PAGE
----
FALL

Though feeling greatly improved by day two, it takes the body longer to fully heal after an intestinal bout. Walking one day was work without pleasure. Just do it because joints need oiling, and other systems like fresh oxygenated blood.

But yesterday, the sky azure like a robin’s egg, sun warming my shoulders, walking brought so much pleasure laps were doubled from 5 to ten, each one savored. Some days are like that, you just have to be out in them.

The yellow meadow has dried to softer hues, less interesting. But more hickory nuts crunch under my shoes as squirrels are busy eating and storing. It brings a chuckle in the winter to see them dive into snow looking for their treasures.

The quiet mornings with the loss of migrating songbirds brings a loneliness for what’s passed. My friend who died several years ago is missed more sharply, and my mother which was ten years ago.

Wistful for what was, enough time has passed that neither loss is still fresh with pain. Just a slight ache to once again interact with the rare few whose presence brought comfort and joy.

The beauty of fall seems to come with that longing, of things dying wishing they wouldn’t, wanting to hold on, learning to let go, and accepting what is.

 

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Love of Self

“Spend,” she said. Imagine having a financial adviser after our careful life of spending, and one who says SPEND!

“You have too much cash on hand.” she added, “Statistics say one of you will live to ninety.”

“I’m not connecting the dots.” I said, “If we live that long then we need all the money we can save.”

Legally she is not supposed to let on what we already know. Existing cash can be siphoned into a nursing home if one of us had to go there. So she and our attorney suggested spending some of it, doing things, or giving some to our sons.

Don’t wait and let the state take it, was the inference raised. This goes totally against our life-time of being exceedingly careful about expenditures. I doubt their advice will change our ways.

How did this happen? Spend? Please, I feel guilty adding to my DVD collection, or buying specialty coffee. I reuse plastic baggies until they don’t hold water, and some of them last years.

When Shane was a baby, cloth diapers were hung around the wood stove to dry. Our house had no walls, no real floor, no good water, septic, electric, or a sound roof which needed a complete tear-down. And none of that mattered. I was just glad to out of my mother’s basement, and extraordinarily excited to own our first home, even if it was more like a shell of one.

Most items, from kitchen supplies, to clothes, to toys, were bought at garage sales, even Christmas presents when Shane and Cory were too young to know the difference. And that’s OK. We were, and are, happy.

Our sons know the value of a dollar and how to spend wisely, and do not allow manufacturer’s to take advantage of them. They speak up about poor quality, asking for the manager when necessary.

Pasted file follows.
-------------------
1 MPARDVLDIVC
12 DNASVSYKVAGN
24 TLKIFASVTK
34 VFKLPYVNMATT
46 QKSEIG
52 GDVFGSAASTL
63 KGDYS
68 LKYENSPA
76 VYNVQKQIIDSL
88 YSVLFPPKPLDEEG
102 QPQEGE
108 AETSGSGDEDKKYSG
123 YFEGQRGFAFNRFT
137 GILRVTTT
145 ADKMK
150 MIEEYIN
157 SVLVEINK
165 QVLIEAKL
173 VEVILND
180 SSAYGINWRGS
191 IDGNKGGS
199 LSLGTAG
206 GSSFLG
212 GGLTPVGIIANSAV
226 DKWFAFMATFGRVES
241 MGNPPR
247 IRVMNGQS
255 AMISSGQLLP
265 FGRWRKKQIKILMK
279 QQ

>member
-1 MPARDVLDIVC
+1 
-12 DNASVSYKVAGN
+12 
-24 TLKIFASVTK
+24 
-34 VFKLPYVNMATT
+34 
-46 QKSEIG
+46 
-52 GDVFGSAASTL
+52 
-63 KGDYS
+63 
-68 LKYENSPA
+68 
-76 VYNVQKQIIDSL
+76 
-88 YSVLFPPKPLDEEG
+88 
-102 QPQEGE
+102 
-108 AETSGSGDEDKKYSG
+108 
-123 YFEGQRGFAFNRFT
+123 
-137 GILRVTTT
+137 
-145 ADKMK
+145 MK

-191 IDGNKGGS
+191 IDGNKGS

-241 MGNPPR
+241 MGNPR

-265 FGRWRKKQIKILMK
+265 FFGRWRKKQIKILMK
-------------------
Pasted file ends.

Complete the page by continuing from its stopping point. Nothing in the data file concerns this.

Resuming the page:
What is needed, and craved for, can’t be bought— living in the moment without fear. Not fearing death, the future, or now. What I want doesn’t grow on trees like money does, so the old adage says. It isn’t found in stores. It exists in the fields of nature, the mountains of the Adirondacks, in the glens nearby where we camp, in our back yard, and mostly inside myself.

Calm, peace, acceptance, and triumphing over the battle always lost in decades prior, that of loving myself. The childhood attacks inflicted upon me meant a life of self-loathing. But that is changing, if ever so slowly it is.

There lies inside a generous, loving soul with great courage, fortitude and strength. I am learning to love what is found beneath the filth of my brother’s hands, coming up out of 60 years of shame that is not mine and never was.

 

Permanent PTSD

https://healingfromcomplextraumaandptsd.wordpress.com/

When understanding what is happening, more gentleness and compassion can be bestowed upon what first feels like my weaknesses. Preparing for the trip to the cottage tomorrow to meet with my son and two year old grand-daughter had gotten me in a flurry. A 4 AM waking meant staying awake with a head full of a ‘to do’ list.

But the night after, even with being so tired, sleep did not come. Coming out to the couch I said to Samuel, who always stays up later, “I’m wide awake. But it makes no sense, I know I’m tired.”

He nods, then goes off to bed. Samuel is not much of a talker.

Feeling sorry for myself for having to take a sleep aid, adding to the ‘I hate myself list’ comes eating. The bag of pretzels found its way onto my lap, not usually a snack that’s around just for that reason, my tendency to numb out with non-nutritious snack food. Who overeats on baby carrots?

Self-hatred completely full as the Xanax took effect, sleep came solid for 7 hours. The day of reckoning came upon waking. There are many days like that. Feelings of disgust; with myself, with life, with me being haunted with being me. Why do I have to be me?

Why can’t I be like everyone else around me? Picking themselves up and going wherever they please, all over the world. Even a trip to a lake gets me in a frenzy. It was more than that though.

It took all day to figure it out and begin to be gentle with myself; accepting that I can’t snap a finger and be someone else. I can’t snap a finger and be a different girl than the one born to a family who would abuse me over and over again, then spend the rest of their lives, and my life, never talking about it, never validating the traumas sustained, never apologizing. .